The city of Minneapolis, Minnesota has begun fortifying the Hennepin County Courthouse and the jail in advance of the murder trial of former police officer Derek Chauvin which begins with jury selection on March 8.
Chauvin been charged with second-degree murder and second-degree manslaughter in the murder of George Floyd last year. Chauvin has pleaded not guilty to the charges.
Floyd died after Chauvin pressed his knee into Floyd’s neck for more than 8 minutes while two of his partners held him to the ground and third held a growing crowd at bay. The murder sparked mass multi-racial, multi-ethnic protests across the US and internationally after a bystander’s recording went viral on social media.
There is extreme nervousness that the trial and its outcome could once again trigger an eruption of social anger in the city. The city has been setting up jersey barriers and fences with razor wire around various downtown government buildings in preparation for mass protests.
Deputy Police Chief Erick Fors reported at a press conference last week that National Guard soldiers will also be deployed throughout the downtown area in the lead up to and during the trial. “They will be providing patrols, a presence and a deterrence in key business corridors,” Fors explained about the soldiers’ role.
Most of the Hennepin County Government Center will be closed to the public during the trial, save for two “demonstration zones,” where protestors will be corralled and kept under the watch of the police.
The audience inside the courtroom will be extremely limited. Only one member Floyd’s family will be able to attend the trial in person, Judge Peter Cahill ruled on Monday. The same restriction has also been imposed for Chauvin’s family, allowing different family members to be rotated in person. The trial will be live streamed online for those who cannot attend in person.
Judge Cahill decided last month to hold Chauvin’s trial separate from that of the other three former officers, Thomas Lane, J. Alexander Kueng and Tou Thao, saying that the “physical limitations” of the courtrooms made it impossible to have four defendants together while following safety guidelines during the COVID-19 pandemic.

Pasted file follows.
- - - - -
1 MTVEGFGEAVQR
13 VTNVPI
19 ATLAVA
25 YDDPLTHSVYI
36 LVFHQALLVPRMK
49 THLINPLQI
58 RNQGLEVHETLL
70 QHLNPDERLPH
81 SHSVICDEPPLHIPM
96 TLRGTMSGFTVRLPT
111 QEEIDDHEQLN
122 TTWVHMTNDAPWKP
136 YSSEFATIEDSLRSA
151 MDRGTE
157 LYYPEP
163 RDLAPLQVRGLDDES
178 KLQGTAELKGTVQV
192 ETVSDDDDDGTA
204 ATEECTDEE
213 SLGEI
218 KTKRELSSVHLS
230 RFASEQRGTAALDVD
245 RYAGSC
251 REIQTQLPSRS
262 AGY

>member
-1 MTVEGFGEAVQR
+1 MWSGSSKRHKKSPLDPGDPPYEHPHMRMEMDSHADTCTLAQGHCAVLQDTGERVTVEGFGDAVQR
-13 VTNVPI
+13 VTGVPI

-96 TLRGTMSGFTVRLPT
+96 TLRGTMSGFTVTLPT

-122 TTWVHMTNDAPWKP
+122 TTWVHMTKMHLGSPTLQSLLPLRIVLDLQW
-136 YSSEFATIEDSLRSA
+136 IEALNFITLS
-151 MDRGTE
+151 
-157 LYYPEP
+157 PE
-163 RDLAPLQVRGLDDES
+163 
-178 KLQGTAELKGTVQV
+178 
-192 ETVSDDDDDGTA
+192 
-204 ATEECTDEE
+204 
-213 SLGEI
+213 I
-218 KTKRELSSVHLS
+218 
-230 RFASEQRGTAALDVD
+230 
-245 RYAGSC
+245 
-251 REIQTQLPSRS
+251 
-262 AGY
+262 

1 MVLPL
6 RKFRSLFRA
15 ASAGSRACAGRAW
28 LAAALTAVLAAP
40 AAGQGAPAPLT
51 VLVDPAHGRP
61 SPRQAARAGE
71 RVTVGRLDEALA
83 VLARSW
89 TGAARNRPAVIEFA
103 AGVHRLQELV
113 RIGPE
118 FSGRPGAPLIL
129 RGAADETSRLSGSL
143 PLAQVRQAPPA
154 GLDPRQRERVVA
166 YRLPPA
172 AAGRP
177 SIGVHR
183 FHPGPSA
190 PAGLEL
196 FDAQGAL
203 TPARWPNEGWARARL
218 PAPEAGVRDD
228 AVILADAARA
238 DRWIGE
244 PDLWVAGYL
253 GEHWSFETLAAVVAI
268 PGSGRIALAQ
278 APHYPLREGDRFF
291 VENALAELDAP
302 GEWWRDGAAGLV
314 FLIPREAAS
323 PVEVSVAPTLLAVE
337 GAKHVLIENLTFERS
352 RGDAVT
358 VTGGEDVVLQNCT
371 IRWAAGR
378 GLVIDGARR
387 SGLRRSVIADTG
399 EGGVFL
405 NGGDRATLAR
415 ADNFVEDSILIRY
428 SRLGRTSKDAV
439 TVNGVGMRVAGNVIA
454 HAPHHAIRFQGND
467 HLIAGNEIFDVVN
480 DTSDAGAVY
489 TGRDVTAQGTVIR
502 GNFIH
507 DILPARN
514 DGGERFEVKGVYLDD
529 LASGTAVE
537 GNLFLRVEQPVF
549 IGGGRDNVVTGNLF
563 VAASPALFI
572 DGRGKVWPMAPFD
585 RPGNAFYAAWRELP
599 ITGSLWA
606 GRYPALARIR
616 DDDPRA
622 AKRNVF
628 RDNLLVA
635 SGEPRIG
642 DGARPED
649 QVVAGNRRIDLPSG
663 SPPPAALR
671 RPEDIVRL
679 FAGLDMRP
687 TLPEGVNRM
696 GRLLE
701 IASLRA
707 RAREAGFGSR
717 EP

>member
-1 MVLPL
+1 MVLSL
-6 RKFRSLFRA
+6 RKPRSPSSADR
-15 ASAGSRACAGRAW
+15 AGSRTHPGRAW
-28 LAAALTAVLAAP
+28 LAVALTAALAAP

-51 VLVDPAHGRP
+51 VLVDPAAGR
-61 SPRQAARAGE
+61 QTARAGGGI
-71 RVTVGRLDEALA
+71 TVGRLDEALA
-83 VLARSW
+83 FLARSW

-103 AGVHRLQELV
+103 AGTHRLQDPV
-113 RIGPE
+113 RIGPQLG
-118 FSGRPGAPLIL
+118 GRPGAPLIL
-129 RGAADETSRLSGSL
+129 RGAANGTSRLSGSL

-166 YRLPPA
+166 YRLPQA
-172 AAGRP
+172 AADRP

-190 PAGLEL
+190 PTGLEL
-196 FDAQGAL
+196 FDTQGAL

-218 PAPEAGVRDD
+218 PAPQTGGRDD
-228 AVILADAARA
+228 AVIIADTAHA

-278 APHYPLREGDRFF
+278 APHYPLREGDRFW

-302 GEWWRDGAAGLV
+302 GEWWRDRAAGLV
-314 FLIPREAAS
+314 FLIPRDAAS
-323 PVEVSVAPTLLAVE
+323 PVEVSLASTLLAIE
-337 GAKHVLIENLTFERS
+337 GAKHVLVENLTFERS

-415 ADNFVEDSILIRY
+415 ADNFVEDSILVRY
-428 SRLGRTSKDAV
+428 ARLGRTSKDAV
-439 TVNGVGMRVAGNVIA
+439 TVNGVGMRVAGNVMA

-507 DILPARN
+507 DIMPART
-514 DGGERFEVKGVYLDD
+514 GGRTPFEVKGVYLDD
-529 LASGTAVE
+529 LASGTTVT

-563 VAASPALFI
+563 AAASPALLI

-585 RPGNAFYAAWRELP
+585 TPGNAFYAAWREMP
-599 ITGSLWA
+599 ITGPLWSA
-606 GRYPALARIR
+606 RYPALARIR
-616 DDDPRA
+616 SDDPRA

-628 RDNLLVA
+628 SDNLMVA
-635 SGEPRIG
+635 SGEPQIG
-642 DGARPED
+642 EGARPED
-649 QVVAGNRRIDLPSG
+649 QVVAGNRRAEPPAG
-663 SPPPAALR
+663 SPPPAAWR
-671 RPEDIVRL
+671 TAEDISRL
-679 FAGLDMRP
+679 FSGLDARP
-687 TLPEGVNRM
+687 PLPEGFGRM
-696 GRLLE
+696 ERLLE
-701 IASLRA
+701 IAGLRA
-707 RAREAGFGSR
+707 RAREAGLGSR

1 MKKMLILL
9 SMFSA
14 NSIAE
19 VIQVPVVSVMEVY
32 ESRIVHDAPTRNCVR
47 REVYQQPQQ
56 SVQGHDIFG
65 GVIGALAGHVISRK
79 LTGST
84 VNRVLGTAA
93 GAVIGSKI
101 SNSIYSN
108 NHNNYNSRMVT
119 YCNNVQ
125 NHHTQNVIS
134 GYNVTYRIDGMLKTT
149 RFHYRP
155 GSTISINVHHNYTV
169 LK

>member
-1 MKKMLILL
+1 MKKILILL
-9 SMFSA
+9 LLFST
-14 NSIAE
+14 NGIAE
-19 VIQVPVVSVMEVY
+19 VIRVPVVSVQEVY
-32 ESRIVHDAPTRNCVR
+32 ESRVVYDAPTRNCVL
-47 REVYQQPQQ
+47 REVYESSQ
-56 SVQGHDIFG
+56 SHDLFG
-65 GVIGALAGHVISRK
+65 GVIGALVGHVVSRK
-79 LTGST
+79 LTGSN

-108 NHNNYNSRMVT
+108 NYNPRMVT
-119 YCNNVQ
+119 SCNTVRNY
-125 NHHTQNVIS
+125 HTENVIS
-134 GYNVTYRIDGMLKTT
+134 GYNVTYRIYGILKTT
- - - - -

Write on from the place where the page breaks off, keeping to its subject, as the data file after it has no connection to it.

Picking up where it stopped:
During a news conference held last Monday, the city of Minneapolis revealed plans for what they termed a “Joint Information System” aimed at sharing “timely and relevant information” with the city's residents as the trials progress. The program is set to target “Black-led” media and radio stations as the city government's channels to convey pro-government and pro-police propaganda throughout the city.
David Rubedor, the Minneapolis director of neighborhood and community relations, stated at the news conference that they had recommended the city hire social media influencers, or individuals who utilize social media platforms to advertise products with lifestyle imagery, to spread “city-generated and approved” messages aimed at combatting misinformation.
Another city spokesperson, Sarah McKenzie, elaborated further on this part of the program, stating that it would aim to create contracts with six social media influencers who are trusted by the African American, East African, Hmong, Native American and Latino communities as a channel for spreading “city-approved messages” about the trial.
The city’s plan to use social media personalities as paid propaganda outlets was immediately met with vehement opposition from residents, protest organizations and on social media. The city quickly withdrew the initiative with a half-apology by McKenzie claiming that the intentions were misinterpreted: “The intent really is about keeping everyone in the city safe” and, “I think sometimes when people saw the term influencer, they misinterpreted what the plan was...”
Mark Ruff, Minneapolis city coordinator, stated that the program was meant to publish the developments of the trial on multiple channels for “communities who are not utilizing... the city's website or the other traditional media sources where there'll be disinformation also disseminated.”
Chauvin’s trial will be followed closely by millions of workers in the United States and internationally. In the US, police officers are rarely ever charged or convicted in cases of brutality and murder. In 12,000 cases of police killings from 2005 to 2017, only 80 were charged, and 30 were found guilty. The last major trial in Minneapolis was of former officer Mohammed Noor, who was convicted in 2019 of third-degree murder and manslaughter and sentenced to 12.5 years in prison for the fatal 2017 shooting of Justine Damond.
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